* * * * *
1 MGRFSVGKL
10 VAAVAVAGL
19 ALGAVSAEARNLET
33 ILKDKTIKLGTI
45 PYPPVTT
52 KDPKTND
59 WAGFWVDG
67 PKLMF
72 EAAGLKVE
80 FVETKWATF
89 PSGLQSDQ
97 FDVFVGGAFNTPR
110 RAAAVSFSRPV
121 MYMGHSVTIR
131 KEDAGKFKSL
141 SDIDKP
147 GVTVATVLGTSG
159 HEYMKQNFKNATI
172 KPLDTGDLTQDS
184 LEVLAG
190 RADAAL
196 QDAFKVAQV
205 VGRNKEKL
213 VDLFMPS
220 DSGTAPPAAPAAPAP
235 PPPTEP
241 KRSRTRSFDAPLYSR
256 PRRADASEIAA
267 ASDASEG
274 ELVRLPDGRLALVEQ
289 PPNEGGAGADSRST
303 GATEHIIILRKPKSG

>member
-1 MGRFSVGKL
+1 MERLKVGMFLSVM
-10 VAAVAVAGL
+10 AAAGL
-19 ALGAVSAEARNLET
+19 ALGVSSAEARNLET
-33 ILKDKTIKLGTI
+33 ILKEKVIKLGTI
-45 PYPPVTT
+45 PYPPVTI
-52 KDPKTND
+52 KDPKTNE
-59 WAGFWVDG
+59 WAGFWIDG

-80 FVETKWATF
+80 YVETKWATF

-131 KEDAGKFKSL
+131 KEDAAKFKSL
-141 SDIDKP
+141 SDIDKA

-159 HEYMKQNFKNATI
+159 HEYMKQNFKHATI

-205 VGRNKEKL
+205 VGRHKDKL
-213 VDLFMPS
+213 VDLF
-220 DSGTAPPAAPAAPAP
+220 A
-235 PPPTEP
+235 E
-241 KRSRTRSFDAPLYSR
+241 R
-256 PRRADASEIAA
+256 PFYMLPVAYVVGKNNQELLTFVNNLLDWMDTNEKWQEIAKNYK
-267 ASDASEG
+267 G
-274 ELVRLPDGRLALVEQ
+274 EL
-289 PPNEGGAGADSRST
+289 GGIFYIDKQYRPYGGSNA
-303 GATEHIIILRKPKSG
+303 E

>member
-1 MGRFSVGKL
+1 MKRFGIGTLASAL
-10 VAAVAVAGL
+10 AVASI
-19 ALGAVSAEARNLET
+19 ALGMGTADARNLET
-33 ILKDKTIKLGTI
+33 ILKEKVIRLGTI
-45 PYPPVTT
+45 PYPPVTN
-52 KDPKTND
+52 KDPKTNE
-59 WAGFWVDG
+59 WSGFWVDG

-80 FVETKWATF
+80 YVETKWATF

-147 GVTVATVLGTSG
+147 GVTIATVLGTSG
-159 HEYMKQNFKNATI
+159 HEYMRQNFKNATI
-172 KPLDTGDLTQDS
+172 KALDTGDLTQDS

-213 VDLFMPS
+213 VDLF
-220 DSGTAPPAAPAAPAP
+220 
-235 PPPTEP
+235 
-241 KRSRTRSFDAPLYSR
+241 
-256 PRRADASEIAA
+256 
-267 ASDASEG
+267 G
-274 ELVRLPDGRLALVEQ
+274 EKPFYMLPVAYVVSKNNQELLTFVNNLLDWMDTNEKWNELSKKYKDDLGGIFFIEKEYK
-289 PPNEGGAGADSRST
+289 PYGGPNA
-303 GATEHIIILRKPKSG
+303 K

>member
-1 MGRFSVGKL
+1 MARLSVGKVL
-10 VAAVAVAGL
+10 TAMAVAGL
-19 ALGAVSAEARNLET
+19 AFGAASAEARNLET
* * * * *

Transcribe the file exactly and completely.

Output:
1 MGRFSVGKL
10 VAAVAVAGL
19 ALGAVSAEARNLET
33 ILKDKTIKLGTI
45 PYPPVTT
52 KDPKTND
59 WAGFWVDG
67 PKLMF
72 EAAGLKVE
80 FVETKWATF
89 PSGLQSDQ
97 FDVFVGGAFNTPR
110 RAAAVSFSRPV
121 MYMGHSVTIR
131 KEDAGKFKSL
141 SDIDKP
147 GVTVATVLGTSG
159 HEYMKQNFKNATI
172 KPLDTGDLTQDS
184 LEVLAG
190 RADAAL
196 QDAFKVAQV
205 VGRNKEKL
213 VDLFMPS
220 DSGTAPPAAPAAPAP
235 PPPTEP
241 KRSRTRSFDAPLYSR
256 PRRADASEIAA
267 ASDASEG
274 ELVRLPDGRLALVEQ
289 PPNEGGAGADSRST
303 GATEHIIILRKPKSG

>member
-1 MGRFSVGKL
+1 MERLKVGMFLSVM
-10 VAAVAVAGL
+10 AAAGL
-19 ALGAVSAEARNLET
+19 ALGVSSAEARNLET
-33 ILKDKTIKLGTI
+33 ILKEKVIKLGTI
-45 PYPPVTT
+45 PYPPVTI
-52 KDPKTND
+52 KDPKTNE
-59 WAGFWVDG
+59 WAGFWIDG

-80 FVETKWATF
+80 YVETKWATF

-131 KEDAGKFKSL
+131 KEDAAKFKSL
-141 SDIDKP
+141 SDIDKA

-159 HEYMKQNFKNATI
+159 HEYMKQNFKHATI

-205 VGRNKEKL
+205 VGRHKDKL
-213 VDLFMPS
+213 VDLF
-220 DSGTAPPAAPAAPAP
+220 A
-235 PPPTEP
+235 E
-241 KRSRTRSFDAPLYSR
+241 R
-256 PRRADASEIAA
+256 PFYMLPVAYVVGKNNQELLTFVNNLLDWMDTNEKWQEIAKNYK
-267 ASDASEG
+267 G
-274 ELVRLPDGRLALVEQ
+274 EL
-289 PPNEGGAGADSRST
+289 GGIFYIDKQYRPYGGSNA
-303 GATEHIIILRKPKSG
+303 E

>member
-1 MGRFSVGKL
+1 MKRFGIGTLASAL
-10 VAAVAVAGL
+10 AVASI
-19 ALGAVSAEARNLET
+19 ALGMGTADARNLET
-33 ILKDKTIKLGTI
+33 ILKEKVIRLGTI
-45 PYPPVTT
+45 PYPPVTN
-52 KDPKTND
+52 KDPKTNE
-59 WAGFWVDG
+59 WSGFWVDG

-80 FVETKWATF
+80 YVETKWATF

-147 GVTVATVLGTSG
+147 GVTIATVLGTSG
-159 HEYMKQNFKNATI
+159 HEYMRQNFKNATI
-172 KPLDTGDLTQDS
+172 KALDTGDLTQDS

-213 VDLFMPS
+213 VDLF
-220 DSGTAPPAAPAAPAP
+220 
-235 PPPTEP
+235 
-241 KRSRTRSFDAPLYSR
+241 
-256 PRRADASEIAA
+256 
-267 ASDASEG
+267 G
-274 ELVRLPDGRLALVEQ
+274 EKPFYMLPVAYVVSKNNQELLTFVNNLLDWMDTNEKWNELSKKYKDDLGGIFFIEKEYK
-289 PPNEGGAGADSRST
+289 PYGGPNA
-303 GATEHIIILRKPKSG
+303 K

>member
-1 MGRFSVGKL
+1 MARLSVGKVL
-10 VAAVAVAGL
+10 TAMAVAGL
-19 ALGAVSAEARNLET
+19 AFGAASAEARNLET